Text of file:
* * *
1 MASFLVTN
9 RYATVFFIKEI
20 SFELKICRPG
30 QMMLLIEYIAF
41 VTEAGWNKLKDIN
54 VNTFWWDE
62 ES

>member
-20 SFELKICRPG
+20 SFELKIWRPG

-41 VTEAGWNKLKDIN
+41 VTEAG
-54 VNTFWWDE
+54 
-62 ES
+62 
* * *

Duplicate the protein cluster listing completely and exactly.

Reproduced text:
1 MASFLVTN
9 RYATVFFIKEI
20 SFELKICRPG
30 QMMLLIEYIAF
41 VTEAGWNKLKDIN
54 VNTFWWDE
62 ES

>member
-20 SFELKICRPG
+20 SFELKIWRPG

-41 VTEAGWNKLKDIN
+41 VTEAG
-54 VNTFWWDE
+54 
-62 ES
+62 